Filed under: Amaryllis
A few months ago, someone recommended a mail-order nursery to me. They were selling jumbo amaryllis bulbs? Those are hard to come by, and they grow and bloom forever in my experience–cool!
I have no idea if it was a one-person, one-family, or one-big-corporation business. But it is safe to say we were not a good fit.
I just wanted them to send me what we’d paid for.Â Whether it was intentional or not, they did a bait-and-switch repeatedly. I got smaller bulbs of the wrong variety, and on the second try smaller again but also with root damage and a highly-infectious red virus that a reputable dealer would never knowingly sell.Â My emails kept being answered by the same person, who wasÂ supposedly helpful (but that promised third shipment never happened) and finally shrill.
They brought it to an end Thursday on terms I feel quite favorable to them.
It is safe to say I was annoyed.
I walked into church today, saw the fresh flowers, and suddenly caught myself in a flash of feeling peeved all over again. Oh come ON, Alison–let it go.
Our friend Jim, a gifted artist who has toured worldwide, started playing that beautiful pipe organ.
A prayer was offered.
And I found myself sitting at last in that woman’s chair, whoever she was, in front of her computer, trying perhaps to get those people in shipping with marginal reading or attention skills to fill a simple order the way it came in.
Or who knows what the deal was. But I knew this: she was a child of God. I will never know her–but He does, and that should be enough for me. And as He forgave me, how could I hold anything against her, or whoever there…? I found myself saying an inner prayer for them all.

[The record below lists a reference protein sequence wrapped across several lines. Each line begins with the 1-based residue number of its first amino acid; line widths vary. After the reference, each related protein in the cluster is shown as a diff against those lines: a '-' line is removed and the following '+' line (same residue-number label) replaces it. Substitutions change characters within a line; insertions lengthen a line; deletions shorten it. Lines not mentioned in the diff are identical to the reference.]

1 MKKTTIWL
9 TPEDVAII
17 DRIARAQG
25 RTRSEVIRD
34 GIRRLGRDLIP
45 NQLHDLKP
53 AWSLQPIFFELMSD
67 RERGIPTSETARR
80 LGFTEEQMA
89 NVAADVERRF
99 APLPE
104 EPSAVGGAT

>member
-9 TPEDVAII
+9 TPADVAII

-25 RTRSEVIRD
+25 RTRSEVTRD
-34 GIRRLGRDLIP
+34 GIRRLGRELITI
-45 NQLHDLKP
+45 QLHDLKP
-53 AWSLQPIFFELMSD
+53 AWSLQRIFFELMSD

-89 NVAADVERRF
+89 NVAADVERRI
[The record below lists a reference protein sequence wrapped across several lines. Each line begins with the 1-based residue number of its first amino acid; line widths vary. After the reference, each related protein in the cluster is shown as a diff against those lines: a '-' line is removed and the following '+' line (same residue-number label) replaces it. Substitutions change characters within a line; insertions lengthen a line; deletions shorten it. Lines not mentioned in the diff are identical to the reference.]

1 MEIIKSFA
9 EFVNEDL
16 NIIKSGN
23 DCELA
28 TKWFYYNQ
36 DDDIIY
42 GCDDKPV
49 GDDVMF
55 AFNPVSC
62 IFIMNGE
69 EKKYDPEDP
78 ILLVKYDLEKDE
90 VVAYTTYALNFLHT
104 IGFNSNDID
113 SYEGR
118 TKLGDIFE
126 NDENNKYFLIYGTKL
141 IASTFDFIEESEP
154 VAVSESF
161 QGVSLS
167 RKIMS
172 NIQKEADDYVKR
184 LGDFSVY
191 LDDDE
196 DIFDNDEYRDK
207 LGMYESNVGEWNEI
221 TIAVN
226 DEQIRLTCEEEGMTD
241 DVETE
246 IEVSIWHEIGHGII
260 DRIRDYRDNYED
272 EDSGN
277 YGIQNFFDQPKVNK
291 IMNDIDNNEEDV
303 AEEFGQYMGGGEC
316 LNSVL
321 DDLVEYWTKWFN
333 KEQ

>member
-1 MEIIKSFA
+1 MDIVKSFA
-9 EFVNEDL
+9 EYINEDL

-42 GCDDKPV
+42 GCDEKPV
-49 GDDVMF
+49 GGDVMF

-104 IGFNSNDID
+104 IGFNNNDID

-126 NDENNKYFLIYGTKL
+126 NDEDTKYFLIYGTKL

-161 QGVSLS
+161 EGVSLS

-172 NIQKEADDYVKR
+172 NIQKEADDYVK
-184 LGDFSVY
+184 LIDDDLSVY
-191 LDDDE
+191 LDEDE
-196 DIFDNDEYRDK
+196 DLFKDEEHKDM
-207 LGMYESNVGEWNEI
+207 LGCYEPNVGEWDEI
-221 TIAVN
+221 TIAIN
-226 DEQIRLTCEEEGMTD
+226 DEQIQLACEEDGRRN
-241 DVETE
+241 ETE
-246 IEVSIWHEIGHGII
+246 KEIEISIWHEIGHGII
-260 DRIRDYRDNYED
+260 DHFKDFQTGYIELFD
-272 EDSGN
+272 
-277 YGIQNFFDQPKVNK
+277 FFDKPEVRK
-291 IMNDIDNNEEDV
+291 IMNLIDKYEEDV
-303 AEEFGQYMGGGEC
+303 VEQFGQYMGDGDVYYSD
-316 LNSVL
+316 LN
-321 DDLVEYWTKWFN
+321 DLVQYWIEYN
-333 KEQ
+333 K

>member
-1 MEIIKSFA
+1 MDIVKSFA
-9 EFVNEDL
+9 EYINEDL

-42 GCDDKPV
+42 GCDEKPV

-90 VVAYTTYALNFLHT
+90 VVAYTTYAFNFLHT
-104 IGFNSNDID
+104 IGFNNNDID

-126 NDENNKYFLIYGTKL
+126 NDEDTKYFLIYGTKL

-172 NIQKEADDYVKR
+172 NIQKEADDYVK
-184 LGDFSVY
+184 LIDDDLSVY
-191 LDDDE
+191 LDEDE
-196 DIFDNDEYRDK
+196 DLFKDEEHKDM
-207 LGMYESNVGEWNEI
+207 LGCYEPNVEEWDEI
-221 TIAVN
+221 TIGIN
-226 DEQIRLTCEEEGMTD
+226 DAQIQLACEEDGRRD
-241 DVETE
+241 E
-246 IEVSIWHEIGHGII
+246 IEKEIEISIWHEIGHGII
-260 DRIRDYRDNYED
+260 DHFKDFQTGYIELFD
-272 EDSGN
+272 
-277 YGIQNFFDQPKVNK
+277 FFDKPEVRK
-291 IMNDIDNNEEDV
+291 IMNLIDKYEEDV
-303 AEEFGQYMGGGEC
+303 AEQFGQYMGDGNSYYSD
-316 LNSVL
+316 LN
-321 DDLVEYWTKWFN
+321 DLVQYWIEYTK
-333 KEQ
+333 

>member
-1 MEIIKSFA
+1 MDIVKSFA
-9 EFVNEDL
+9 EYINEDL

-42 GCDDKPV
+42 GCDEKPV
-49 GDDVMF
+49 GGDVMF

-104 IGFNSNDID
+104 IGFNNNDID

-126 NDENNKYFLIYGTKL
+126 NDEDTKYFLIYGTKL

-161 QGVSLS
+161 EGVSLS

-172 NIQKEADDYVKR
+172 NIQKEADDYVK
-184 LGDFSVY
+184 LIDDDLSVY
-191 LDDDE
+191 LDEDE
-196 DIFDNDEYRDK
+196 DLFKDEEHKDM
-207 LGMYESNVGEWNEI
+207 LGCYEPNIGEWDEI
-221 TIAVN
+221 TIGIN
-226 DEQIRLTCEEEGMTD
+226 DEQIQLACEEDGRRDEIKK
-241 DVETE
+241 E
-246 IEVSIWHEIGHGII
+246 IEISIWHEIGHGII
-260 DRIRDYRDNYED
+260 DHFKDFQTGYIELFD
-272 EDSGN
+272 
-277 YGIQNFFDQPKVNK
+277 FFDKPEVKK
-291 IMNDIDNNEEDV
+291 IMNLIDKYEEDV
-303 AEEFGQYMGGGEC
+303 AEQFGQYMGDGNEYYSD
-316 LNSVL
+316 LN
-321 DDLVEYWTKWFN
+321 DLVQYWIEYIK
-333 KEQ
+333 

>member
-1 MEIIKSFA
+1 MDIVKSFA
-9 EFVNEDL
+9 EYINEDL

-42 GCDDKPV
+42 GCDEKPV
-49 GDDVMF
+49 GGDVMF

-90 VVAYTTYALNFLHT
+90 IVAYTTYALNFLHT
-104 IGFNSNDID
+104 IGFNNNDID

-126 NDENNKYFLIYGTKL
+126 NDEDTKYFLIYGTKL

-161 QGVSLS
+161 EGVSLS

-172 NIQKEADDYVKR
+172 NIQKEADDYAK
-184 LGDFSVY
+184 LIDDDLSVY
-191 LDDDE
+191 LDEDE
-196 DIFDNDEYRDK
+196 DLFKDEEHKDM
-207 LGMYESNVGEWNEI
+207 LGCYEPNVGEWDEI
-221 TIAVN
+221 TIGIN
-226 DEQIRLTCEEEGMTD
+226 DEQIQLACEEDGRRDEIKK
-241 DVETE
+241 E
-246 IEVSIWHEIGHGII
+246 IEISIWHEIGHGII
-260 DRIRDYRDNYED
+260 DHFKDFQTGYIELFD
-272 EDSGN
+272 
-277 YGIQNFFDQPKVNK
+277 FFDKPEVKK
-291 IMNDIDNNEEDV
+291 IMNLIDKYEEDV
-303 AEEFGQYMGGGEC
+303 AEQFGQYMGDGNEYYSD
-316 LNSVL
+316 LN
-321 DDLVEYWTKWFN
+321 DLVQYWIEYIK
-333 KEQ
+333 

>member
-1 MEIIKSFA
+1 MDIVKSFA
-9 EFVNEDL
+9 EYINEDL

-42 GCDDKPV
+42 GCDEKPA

Eh. I got some amaryllis bulbs. They’ll bloom.Â And that is enough.
But just to help me hold onto that thought, I’ll be at church next week too.
Love is forever
Paying it forward on that little rose plant…
Richard gave me amaryllis bulbs back in December, and today, the first one was close to blooming: five blossoms showing, the color just beginning to come in.
We have a friend who is just one of the nicest people you could ever hope to meet, who was asking me questions about a year ago about Crohn’s disease; turned out she had just been given that diagnosis and was trying to take it all in. She’s a widow, about retirement age, a lot older than most people get it and with her beloved gone, it made me keenly aware of how lucky I am. I was I think the one person she knew who had it too.
We happen to know she loves amaryllises like I do. So I called and asked if we could drop by tonight.
A few minutes later, she was on the sidewalk with her small dog, watching us pull up.
She was so delighted. “What color is it?” as she held the pot. The streetlights weren’t telling.
“Pink and white, it’s an Appleblossom.”
“Oh, my favorite!”
That bulb was big enough there ought to be a second stalk showing up any time to continue the show. There is nothing like watching something grow as you care for it, and amaryllises do such a spectacular job of responding to a simple daily glass of water.
And to Katy’s beloved late husband: that was for you, too. Your Katy is just the best. But you knew that.
And there they go
(One more Parker birthday photo.)
John stayed healthy, no sign of my germs, for which we thank the heavens. And so it’s safe for him to pack to go give his grandparents a two-day hug before heading back to school. (Staying at his aunt’s just to be sure.)
Tonight I got a chance to talk a bit with him and one of his friends whom I hadn’t seen since probably their high school graduation five years ago, and it intrigued me how important it felt: there is nothing in the world like a little face time to make someone feel like, no matter how few the moments of time scattered over however long, we are forever important to one another and that’s just simply the way it is.Â A good lesson for a young man. Heck, me, too.